Biofuel company Celtic Renewables successfully tested the first car to run on fuel created from whiskey residue, according to a July press release.
The fuel, biobutanol, can serve as a direct replacement for petrol and diesel, meaning that gas and diesel engines do not need to be modified in order to use it. It’s made from two byproducts of whiskey: draff and pot ale.
“It is fitting to do this historic drive in Scotland, which is famous not just for its world-renowned whisky but also for being a powerhouse for renewable energy,” Celtic Renewables founder and president Martin Tangney said in the press release. “Celtic Renewables is playing its part in sustainability by taking this initiative from a research project at Edinburgh Napier University to, what we believe will be, a multi-billion-pound global business with the opportunity to turn transport green.”
Around 750,000 pounds of draff and 2 billion liters of pot ale are produced by Scotland’s whiskey industry every year. The byproducts created by the production are useless to the whiskey, the BBC reports.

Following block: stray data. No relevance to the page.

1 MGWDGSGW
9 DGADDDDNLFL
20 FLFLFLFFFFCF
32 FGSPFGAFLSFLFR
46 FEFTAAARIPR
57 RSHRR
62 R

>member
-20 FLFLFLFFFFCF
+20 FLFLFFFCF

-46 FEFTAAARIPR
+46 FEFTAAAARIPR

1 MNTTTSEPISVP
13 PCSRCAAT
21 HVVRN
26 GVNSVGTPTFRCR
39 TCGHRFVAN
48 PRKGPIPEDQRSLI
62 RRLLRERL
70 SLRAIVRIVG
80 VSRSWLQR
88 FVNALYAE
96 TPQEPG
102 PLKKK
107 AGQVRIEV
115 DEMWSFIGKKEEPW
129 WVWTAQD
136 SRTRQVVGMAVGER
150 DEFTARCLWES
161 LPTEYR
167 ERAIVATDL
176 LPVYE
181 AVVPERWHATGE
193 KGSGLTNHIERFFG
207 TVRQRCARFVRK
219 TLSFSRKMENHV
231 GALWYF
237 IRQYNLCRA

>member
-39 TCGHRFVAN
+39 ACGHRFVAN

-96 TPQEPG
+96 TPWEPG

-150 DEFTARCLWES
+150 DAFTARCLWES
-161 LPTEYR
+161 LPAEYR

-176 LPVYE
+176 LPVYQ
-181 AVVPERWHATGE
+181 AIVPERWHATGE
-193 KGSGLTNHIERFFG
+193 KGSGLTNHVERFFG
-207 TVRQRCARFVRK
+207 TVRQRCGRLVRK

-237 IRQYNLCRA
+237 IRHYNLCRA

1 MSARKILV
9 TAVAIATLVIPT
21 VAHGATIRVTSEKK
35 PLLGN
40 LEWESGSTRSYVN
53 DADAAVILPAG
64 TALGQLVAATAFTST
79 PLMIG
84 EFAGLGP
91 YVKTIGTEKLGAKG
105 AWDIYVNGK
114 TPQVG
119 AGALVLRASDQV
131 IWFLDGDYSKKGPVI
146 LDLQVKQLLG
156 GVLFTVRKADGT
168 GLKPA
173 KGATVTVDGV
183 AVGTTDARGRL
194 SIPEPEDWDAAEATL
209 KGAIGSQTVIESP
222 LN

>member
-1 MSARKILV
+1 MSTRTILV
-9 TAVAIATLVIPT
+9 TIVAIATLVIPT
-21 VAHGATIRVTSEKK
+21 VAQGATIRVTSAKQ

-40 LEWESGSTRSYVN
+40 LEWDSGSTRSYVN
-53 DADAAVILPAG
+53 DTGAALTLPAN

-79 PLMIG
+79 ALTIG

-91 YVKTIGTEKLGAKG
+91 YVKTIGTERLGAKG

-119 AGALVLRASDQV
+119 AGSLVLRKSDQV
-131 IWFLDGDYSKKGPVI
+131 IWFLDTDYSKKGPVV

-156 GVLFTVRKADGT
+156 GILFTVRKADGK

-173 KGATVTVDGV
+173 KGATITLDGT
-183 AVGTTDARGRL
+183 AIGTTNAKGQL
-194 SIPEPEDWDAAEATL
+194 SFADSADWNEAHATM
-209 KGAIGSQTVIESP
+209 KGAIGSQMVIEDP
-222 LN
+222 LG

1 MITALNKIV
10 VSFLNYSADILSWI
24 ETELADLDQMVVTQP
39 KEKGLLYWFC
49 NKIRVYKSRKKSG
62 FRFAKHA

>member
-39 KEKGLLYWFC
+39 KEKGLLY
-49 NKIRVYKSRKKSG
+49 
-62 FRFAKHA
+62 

Celtic Renewables received a government grant to build a factory for biobutanol that is expected to be operational in 2019.
Tangney believes that whiskey biofuel is a $150 million industry in Scotland alone. He plans to target other whiskey producing countries, such as the United States and Japan, in the future.
Content created by The Daily Caller News Foundation is available without charge to any eligible news publisher that can provide a large audience. For licensing opportunities of our original content, please contact firstname.lastname@example.org.